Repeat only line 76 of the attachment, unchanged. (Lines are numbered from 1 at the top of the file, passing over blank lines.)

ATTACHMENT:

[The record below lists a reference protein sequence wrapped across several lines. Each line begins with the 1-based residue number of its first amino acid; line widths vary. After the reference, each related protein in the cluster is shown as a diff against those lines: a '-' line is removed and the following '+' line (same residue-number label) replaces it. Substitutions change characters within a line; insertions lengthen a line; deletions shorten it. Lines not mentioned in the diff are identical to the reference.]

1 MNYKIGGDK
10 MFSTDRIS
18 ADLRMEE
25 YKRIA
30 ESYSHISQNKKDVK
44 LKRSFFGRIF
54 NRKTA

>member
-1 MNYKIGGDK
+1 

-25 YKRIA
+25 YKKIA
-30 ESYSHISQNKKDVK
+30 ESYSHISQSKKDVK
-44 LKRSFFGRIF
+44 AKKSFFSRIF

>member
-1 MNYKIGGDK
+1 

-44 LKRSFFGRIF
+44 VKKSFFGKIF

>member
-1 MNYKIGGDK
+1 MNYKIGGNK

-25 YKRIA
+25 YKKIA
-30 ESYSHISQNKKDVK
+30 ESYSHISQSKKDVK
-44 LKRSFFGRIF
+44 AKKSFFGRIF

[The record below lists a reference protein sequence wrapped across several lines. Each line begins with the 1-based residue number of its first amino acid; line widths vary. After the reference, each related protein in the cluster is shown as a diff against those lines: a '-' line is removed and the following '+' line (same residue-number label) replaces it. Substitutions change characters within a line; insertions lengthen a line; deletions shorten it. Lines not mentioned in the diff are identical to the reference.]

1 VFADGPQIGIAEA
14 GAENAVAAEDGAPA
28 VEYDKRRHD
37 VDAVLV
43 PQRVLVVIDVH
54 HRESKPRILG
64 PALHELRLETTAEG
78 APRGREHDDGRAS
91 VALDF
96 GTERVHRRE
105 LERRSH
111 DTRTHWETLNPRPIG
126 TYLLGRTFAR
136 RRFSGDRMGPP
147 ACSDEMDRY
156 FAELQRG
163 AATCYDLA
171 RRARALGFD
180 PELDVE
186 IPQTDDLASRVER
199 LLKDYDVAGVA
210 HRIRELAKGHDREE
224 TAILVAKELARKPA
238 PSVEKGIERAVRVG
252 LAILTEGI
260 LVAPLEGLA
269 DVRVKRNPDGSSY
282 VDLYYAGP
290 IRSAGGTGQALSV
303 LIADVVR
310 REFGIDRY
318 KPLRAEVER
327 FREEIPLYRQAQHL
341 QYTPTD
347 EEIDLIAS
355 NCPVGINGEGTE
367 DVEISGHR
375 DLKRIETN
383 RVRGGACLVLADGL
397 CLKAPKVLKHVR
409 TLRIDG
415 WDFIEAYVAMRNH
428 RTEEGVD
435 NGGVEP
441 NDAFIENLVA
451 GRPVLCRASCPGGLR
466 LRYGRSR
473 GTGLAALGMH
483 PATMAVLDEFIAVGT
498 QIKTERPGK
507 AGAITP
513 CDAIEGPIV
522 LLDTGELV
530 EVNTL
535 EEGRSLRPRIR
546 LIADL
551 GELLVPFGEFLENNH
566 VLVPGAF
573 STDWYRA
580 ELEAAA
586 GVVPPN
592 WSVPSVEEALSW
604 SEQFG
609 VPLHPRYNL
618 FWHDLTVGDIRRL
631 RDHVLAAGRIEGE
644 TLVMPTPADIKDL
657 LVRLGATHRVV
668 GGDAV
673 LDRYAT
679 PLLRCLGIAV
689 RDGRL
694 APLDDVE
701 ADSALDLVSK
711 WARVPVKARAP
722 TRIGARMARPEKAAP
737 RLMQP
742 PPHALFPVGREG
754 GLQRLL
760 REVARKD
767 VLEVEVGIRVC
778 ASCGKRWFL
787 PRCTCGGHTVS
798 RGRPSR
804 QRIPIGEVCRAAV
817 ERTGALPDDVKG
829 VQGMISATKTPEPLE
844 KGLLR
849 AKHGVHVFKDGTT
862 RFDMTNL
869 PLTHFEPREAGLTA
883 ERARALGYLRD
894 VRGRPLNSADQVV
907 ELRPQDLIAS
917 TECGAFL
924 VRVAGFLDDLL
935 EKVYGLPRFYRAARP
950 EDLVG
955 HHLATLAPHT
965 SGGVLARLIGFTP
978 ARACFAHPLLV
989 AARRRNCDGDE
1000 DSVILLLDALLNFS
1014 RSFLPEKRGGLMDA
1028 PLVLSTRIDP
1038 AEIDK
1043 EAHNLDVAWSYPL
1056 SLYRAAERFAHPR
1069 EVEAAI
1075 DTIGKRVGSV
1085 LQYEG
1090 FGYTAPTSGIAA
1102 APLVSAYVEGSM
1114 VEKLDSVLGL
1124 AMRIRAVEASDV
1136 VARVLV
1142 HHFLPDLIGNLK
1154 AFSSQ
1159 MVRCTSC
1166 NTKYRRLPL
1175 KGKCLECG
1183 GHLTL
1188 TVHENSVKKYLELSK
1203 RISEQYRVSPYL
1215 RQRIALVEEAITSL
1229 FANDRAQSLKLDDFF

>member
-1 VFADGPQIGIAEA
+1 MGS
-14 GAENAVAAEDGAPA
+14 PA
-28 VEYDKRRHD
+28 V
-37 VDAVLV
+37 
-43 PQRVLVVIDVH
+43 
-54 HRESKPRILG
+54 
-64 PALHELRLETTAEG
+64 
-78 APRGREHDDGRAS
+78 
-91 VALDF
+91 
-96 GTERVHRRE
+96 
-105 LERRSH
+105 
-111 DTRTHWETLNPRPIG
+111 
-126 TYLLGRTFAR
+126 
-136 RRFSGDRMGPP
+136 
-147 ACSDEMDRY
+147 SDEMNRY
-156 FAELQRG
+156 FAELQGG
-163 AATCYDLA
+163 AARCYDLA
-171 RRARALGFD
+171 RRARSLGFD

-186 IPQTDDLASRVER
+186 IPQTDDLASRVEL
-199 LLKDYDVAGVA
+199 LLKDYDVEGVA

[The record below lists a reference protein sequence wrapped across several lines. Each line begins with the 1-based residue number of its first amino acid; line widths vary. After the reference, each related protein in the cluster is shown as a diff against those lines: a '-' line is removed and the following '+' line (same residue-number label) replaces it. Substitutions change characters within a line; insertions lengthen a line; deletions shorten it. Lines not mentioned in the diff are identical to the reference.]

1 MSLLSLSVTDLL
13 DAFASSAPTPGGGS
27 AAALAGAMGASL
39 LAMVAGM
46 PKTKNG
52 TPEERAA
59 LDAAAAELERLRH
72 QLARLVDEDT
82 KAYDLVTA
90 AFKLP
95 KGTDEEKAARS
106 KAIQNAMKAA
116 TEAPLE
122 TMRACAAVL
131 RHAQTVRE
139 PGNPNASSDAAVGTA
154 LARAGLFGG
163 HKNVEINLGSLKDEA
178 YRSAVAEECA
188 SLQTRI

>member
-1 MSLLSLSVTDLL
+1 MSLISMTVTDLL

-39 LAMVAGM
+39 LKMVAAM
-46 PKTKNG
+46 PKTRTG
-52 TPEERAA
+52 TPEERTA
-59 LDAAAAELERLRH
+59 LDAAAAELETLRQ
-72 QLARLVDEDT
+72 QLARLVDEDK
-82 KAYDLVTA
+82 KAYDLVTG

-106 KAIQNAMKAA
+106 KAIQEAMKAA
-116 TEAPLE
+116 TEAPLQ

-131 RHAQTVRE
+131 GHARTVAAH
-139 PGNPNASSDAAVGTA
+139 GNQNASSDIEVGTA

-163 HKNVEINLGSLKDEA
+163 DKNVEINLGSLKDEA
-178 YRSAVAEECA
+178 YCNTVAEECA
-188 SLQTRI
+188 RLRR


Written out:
435 NGGVEP